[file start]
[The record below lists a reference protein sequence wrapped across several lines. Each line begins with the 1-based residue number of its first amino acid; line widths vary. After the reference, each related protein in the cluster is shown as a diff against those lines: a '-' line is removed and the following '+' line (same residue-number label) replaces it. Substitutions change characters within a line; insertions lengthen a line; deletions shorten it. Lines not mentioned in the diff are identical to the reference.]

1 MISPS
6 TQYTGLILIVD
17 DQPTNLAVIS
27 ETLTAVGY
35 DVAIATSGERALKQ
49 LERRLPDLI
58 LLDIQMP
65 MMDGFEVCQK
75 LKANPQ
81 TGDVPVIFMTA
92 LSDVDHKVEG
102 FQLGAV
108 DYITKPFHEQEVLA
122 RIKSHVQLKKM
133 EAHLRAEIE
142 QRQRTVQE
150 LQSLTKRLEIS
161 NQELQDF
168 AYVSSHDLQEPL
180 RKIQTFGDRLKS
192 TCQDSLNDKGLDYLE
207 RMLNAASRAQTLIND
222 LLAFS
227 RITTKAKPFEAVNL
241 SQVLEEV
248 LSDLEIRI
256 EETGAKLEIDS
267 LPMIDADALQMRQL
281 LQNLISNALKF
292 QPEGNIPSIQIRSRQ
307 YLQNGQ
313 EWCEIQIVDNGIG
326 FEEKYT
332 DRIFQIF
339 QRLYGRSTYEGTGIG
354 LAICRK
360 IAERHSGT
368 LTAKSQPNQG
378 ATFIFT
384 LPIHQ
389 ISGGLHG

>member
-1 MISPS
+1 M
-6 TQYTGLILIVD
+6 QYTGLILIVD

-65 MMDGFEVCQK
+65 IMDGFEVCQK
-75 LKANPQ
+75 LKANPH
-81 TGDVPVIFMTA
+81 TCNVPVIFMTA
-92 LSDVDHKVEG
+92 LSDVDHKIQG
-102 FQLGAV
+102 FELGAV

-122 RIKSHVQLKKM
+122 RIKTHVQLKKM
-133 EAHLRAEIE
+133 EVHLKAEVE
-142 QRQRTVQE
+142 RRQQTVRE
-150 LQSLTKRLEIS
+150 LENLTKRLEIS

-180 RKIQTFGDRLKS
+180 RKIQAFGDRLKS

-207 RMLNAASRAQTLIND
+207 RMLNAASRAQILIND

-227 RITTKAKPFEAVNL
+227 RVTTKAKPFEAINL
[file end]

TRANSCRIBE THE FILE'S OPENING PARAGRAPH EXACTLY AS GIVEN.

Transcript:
[The record below lists a reference protein sequence wrapped across several lines. Each line begins with the 1-based residue number of its first amino acid; line widths vary. After the reference, each related protein in the cluster is shown as a diff against those lines: a '-' line is removed and the following '+' line (same residue-number label) replaces it. Substitutions change characters within a line; insertions lengthen a line; deletions shorten it. Lines not mentioned in the diff are identical to the reference.]